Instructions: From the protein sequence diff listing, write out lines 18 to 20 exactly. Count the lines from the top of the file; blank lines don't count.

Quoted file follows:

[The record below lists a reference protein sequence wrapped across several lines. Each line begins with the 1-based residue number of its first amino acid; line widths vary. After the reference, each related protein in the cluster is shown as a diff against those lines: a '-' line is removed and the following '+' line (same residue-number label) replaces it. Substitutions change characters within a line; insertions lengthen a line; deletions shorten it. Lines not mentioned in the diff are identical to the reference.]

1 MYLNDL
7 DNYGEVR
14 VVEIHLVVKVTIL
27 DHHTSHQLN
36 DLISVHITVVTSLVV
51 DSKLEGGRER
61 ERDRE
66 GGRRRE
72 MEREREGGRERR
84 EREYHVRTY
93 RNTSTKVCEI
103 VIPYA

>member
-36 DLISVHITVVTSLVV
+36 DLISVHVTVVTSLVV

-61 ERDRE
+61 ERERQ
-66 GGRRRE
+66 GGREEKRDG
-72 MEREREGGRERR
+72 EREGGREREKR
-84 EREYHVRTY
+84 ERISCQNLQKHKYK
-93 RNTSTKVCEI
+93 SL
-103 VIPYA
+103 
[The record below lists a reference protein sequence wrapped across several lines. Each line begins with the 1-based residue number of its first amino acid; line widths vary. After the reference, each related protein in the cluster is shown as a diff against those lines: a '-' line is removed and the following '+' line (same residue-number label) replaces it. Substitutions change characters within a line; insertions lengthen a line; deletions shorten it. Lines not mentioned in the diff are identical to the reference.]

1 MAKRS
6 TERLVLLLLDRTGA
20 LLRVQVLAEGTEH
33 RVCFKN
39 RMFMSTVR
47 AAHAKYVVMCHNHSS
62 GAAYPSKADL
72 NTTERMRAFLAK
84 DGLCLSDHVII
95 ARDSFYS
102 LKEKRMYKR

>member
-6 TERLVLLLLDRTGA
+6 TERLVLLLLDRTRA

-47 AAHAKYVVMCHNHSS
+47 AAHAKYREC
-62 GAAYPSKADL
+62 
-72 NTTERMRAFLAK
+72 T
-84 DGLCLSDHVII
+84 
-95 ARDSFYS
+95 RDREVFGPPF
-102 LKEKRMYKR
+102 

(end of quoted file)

+61 ERERQ
-66 GGRRRE
+66 GGREEKRDG